COVID-19 is the latest emerging pathogen, the so-called Disease X.  The scientific community is working hard to understand the biology of COVID-19; this information is vital for research teams like ours at Wistar so that we can develop drugs and vaccines to protect us all.

Historically, vaccine development is a very lengthy process. In this pandemic, the scientific community had to react rapidly to fast-track the work required to develop a vaccine. Research is developing at an astonishing speed and every day new studies come out that help us put together the very challenging puzzle that is COVID-19. Thanks to research advancements and new technologies, we have improved tools that make the design and initial testing of vaccines much faster than with traditional platforms.

Though we are under immense pressure to accelerate the path to human trials, rigorous preclinical testing remains an essential cornerstone in vaccine development, giving us a host of information on the vaccine candidate that will instruct clinical development. We are focusing our energy on developing the best possible vaccine candidate that we can and making sure that we test it rigorously in preclinical biomedical assays to support moving it to people.

My work, conducted at Wistar’s Vaccine & Immunotherapy Center led by Dr. David Weiner and in collaboration with our colleagues at Inovio Pharmaceuticals, was focused on just that: Making sure our novel synthetic DNA vaccine candidate is immunogenic in animal models and produces an immune response suitable for a potential vaccine candidate.

Preclinical testing of the new vaccine candidate was the basis for initiation of Phase 1 clinical trials that are currently being conducted in collaboration with researchers at the University of Pennsylvania. We recently published our findings in Nature Communications.

The immune response, as demonstrated by the antibodies produced by immunized animals, neutralized the virus, blocking its ability to interact with its receptor on host cells and preventing the virus from infecting them. The vaccine also activated specialized immune cell responses, known as T cells, which are also important for clearing infection from the body.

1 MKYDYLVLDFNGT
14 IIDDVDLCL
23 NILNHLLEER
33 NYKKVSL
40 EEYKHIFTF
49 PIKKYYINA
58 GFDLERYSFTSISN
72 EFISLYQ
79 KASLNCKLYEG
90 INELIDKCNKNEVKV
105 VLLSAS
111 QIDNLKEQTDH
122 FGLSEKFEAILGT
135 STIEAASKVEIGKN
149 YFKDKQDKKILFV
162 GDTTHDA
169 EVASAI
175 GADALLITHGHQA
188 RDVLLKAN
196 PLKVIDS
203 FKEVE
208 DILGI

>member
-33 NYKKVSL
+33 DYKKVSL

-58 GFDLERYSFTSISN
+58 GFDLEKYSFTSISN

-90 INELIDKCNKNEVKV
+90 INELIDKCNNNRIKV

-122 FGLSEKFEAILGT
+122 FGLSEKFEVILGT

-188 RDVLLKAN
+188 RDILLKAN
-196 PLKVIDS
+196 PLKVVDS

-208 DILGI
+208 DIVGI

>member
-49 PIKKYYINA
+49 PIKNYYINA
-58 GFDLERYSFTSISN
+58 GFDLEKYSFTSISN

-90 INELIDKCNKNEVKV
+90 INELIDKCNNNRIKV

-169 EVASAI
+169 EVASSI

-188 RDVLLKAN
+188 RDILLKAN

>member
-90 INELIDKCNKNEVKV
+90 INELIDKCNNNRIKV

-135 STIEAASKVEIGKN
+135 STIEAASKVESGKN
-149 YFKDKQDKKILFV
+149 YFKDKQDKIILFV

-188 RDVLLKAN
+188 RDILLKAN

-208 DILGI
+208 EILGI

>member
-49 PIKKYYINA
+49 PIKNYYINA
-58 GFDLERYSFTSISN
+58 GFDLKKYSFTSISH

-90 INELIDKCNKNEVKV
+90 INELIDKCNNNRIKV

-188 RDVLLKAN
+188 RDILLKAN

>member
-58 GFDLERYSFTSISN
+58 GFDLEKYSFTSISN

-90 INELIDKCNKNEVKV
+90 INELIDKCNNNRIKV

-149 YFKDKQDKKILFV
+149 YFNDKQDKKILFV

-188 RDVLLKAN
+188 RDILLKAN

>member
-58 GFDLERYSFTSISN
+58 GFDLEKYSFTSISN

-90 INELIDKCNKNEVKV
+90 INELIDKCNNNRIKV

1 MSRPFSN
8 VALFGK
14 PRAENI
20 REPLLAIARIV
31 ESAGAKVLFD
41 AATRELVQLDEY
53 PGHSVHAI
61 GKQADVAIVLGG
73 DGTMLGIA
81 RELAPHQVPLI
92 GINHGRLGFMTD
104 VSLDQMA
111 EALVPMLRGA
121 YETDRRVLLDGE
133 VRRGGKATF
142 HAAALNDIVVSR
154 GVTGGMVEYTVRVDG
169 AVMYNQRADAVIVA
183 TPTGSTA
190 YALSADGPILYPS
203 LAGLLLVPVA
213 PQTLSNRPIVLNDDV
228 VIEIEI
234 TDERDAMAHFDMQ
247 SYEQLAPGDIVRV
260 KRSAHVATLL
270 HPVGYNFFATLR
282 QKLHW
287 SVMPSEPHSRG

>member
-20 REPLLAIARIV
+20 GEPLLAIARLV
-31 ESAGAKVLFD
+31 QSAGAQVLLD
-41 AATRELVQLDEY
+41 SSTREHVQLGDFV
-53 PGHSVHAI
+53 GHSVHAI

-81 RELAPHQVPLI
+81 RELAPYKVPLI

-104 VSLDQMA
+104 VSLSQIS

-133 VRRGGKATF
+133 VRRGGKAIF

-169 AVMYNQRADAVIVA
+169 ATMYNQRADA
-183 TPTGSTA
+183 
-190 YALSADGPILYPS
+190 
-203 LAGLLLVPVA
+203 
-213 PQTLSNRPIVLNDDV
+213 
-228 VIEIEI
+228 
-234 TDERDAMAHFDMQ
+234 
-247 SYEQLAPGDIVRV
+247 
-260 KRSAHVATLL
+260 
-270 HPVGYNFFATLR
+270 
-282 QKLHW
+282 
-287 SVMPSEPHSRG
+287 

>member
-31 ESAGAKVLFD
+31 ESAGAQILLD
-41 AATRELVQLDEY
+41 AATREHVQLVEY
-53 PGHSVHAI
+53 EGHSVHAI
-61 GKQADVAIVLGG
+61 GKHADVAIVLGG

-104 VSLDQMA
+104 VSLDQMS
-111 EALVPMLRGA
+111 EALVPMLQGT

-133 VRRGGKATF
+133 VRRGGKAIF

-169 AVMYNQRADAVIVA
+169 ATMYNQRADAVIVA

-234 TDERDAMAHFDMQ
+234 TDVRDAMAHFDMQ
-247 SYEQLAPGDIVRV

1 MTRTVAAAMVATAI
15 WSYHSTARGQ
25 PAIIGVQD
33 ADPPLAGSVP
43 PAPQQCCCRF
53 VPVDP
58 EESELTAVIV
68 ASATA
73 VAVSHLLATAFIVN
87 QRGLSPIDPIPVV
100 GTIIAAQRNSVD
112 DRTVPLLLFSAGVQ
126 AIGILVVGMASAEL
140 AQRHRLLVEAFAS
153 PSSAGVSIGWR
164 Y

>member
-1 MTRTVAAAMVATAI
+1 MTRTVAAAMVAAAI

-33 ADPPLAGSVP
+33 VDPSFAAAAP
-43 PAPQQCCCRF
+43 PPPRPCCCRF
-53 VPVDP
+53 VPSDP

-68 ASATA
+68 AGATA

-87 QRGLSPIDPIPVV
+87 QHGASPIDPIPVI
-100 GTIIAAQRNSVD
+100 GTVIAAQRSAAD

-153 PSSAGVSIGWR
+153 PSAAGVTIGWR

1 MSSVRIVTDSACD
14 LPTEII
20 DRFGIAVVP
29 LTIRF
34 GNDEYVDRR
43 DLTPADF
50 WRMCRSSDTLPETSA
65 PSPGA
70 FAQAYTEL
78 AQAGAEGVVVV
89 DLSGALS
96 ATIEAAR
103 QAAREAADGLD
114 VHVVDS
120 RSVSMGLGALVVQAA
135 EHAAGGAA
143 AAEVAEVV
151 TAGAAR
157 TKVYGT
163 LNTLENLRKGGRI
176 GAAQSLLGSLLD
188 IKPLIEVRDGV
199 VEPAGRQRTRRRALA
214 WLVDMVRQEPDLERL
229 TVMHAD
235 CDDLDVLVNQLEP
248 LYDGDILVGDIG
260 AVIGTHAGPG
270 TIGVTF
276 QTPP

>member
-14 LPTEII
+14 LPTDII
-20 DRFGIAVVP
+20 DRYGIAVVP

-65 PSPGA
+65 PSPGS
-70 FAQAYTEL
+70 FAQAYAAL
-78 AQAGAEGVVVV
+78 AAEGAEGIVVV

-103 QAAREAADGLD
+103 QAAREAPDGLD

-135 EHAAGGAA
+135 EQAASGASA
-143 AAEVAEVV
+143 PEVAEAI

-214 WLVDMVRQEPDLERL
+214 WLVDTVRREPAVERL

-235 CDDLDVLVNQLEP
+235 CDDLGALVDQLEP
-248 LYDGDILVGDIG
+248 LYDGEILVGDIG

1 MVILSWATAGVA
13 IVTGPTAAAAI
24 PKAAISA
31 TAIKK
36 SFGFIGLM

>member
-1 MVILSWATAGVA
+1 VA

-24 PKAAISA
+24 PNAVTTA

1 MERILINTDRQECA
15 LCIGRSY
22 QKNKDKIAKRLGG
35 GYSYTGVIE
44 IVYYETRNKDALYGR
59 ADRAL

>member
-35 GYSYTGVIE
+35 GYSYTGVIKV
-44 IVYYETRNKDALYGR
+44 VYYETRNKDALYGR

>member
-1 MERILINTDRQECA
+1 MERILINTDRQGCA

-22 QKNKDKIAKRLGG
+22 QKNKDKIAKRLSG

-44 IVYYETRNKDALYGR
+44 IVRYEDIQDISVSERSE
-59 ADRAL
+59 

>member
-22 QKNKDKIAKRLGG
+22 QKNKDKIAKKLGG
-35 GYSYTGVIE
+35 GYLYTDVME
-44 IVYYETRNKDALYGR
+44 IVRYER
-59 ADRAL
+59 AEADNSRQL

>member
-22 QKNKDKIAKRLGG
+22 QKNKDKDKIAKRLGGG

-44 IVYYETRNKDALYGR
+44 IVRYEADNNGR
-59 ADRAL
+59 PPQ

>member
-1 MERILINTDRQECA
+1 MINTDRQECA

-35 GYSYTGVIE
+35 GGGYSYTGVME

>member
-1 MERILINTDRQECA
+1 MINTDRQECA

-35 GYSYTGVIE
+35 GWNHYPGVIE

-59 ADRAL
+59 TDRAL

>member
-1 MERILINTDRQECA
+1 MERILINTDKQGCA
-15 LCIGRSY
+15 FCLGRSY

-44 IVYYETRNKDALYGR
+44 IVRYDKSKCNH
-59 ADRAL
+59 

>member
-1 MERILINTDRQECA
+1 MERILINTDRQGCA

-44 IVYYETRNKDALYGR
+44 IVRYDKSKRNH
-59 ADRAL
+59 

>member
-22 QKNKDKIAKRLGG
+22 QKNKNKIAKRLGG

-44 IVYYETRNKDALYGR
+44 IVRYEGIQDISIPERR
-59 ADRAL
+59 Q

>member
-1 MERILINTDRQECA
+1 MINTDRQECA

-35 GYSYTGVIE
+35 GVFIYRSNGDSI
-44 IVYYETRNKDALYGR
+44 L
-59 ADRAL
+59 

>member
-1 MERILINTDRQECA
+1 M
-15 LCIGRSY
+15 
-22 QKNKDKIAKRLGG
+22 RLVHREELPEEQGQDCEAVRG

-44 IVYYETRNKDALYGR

Yet, our work is not over. Our collaborators are conducting further testing in other larger animal models that are more similar to humans to give us an indication of the ability of the vaccine to effectively protect the body from getting infected.

In addition to vaccine work, which will hopefully help curb transmission and protect people from getting sick, we also need to advance better diagnostics and therapies to treat people that have become infected.

As many people are now aware, the most severe cases of COVID-19 are associated with lung inflammation. I am interested in applying what I have learned from the preclinical studies to design immune therapies that will reduce lung inflammation due to SARS-CoV-2 infection.

I am hopeful that we will get there with the joint effort of all scientists in the field. When I think about scientific progress, it is really about bringing global research together to conquer new frontiers and solve the most pressing problems that affect human health.

Positive Results from Preclinical Testing Support Clinical Development of COVID-19 DNA Vaccine

PHILADELPHIA — (May 20, 2020) — The Wistar Institute, an international biomedical research leader in cancer, immunology and infectious disease, announces a study reporting initial immunogenicity of a synthetic DNA vaccine for SARS-CoV-2 developed in collaboration with Inovio Pharmaceutical, Inc., and other scientists. Published in Nature Communications, the report focuses on immune studies in animals, which show induction of functional antibody responses and T-cell responses following immunization. The vaccine, INO-4800, was advanced to phase 1 clinical testing in 10 weeks ( NCT04336410).

The SARS-CoV-2 coronavirus emerged in December 2019 in the city of Wuhan, China. Infection causes the viral pneumonia disease COVID-19 that has spread quickly around the world. On March 11, 2020, the World Health Organization declared COVID-19 a global pandemic. Currently in the U.S., there are 1.5 million confirmed infections and more than 90,000 deaths occurring in just months, making COVID-19 infection the leading cause of death in the country.

No vaccines or major therapies are available to prevent infection or control the disease and the U.S. government has made development of a vaccine for COVID-19 a top priority. The viral genome became available on January 11, 2020, and the Wistar-Inovio team immediately began working to design and develop a new vaccine, based largely on their previous experience creating a synthetic DNA vaccine against the related coronavirus that causes Middle East respiratory syndrome (MERS).

Working with Inovio, a group led by David B. Weiner, Ph.D., Wistar executive vice president, director of the Vaccine & Immunotherapy Center (VIC) and W.W. Smith Charitable Trust Professor in Cancer Research, focused on rapid development of a synthetic DNA-based vaccine targeting the major surface antigen Spike protein (S) of SARS-CoV-2 into preclinical studies.